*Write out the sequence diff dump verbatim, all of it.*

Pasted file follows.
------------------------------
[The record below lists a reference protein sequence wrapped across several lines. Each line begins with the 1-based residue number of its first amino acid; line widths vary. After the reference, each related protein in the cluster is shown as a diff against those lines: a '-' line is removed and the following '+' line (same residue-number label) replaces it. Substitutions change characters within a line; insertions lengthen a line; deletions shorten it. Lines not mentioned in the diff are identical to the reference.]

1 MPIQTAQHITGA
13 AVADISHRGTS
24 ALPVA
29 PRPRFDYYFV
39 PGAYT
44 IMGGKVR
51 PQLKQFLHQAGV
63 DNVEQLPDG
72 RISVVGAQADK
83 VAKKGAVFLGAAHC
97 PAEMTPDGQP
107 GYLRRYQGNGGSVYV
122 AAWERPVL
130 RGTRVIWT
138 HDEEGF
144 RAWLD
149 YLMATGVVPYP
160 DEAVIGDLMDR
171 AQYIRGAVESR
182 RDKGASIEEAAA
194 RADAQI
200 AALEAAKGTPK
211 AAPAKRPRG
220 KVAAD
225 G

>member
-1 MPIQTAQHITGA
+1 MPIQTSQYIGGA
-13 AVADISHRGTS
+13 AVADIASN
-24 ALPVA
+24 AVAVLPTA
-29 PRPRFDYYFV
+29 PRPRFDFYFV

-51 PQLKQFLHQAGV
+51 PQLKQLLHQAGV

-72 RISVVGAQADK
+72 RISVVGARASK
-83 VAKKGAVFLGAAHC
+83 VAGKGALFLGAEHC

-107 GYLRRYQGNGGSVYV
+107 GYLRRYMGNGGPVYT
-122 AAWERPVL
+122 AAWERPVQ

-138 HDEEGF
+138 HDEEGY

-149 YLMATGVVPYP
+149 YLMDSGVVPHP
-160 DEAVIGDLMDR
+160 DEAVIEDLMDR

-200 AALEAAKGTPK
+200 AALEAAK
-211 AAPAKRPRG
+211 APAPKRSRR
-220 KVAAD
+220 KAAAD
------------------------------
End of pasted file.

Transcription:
[The record below lists a reference protein sequence wrapped across several lines. Each line begins with the 1-based residue number of its first amino acid; line widths vary. After the reference, each related protein in the cluster is shown as a diff against those lines: a '-' line is removed and the following '+' line (same residue-number label) replaces it. Substitutions change characters within a line; insertions lengthen a line; deletions shorten it. Lines not mentioned in the diff are identical to the reference.]

1 MPIQTAQHITGA
13 AVADISHRGTS
24 ALPVA
29 PRPRFDYYFV
39 PGAYT
44 IMGGKVR
51 PQLKQFLHQAGV
63 DNVEQLPDG
72 RISVVGAQADK
83 VAKKGAVFLGAAHC
97 PAEMTPDGQP
107 GYLRRYQGNGGSVYV
122 AAWERPVL
130 RGTRVIWT
138 HDEEGF
144 RAWLD
149 YLMATGVVPYP
160 DEAVIGDLMDR
171 AQYIRGAVESR
182 RDKGASIEEAAA
194 RADAQI
200 AALEAAKGTPK
211 AAPAKRPRG
220 KVAAD
225 G

>member
-1 MPIQTAQHITGA
+1 MPIQTSQYIGGA
-13 AVADISHRGTS
+13 AVADIASN
-24 ALPVA
+24 AVAVLPTA
-29 PRPRFDYYFV
+29 PRPRFDFYFV

-51 PQLKQFLHQAGV
+51 PQLKQLLHQAGV

-72 RISVVGAQADK
+72 RISVVGARASK
-83 VAKKGAVFLGAAHC
+83 VAGKGALFLGAEHC

-107 GYLRRYQGNGGSVYV
+107 GYLRRYMGNGGPVYT
-122 AAWERPVL
+122 AAWERPVQ

-138 HDEEGF
+138 HDEEGY

-149 YLMATGVVPYP
+149 YLMDSGVVPHP
-160 DEAVIGDLMDR
+160 DEAVIEDLMDR

-200 AALEAAKGTPK
+200 AALEAAK
-211 AAPAKRPRG
+211 APAPKRSRR
-220 KVAAD
+220 KAAAD